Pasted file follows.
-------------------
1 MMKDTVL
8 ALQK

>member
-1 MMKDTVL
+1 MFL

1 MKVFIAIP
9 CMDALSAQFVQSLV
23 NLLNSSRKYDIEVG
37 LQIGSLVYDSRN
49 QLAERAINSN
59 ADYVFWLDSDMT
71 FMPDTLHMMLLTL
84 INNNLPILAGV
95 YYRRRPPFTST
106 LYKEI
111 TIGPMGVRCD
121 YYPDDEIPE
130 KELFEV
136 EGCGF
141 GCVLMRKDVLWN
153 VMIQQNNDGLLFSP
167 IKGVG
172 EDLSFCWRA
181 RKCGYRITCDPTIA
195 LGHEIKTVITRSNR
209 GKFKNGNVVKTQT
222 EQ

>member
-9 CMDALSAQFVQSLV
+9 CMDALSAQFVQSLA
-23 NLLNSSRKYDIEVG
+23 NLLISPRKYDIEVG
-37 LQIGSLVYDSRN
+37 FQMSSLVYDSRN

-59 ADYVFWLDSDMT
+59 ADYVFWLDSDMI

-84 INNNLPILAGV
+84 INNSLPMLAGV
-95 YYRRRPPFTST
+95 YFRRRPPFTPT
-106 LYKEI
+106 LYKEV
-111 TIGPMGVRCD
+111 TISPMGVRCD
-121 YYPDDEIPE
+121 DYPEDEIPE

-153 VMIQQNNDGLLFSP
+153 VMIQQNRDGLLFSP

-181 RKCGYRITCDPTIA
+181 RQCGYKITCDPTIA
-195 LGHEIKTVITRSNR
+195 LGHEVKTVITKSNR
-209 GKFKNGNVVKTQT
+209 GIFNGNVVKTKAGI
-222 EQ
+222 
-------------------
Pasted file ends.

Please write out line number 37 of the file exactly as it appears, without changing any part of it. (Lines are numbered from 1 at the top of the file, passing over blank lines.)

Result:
-84 INNNLPILAGV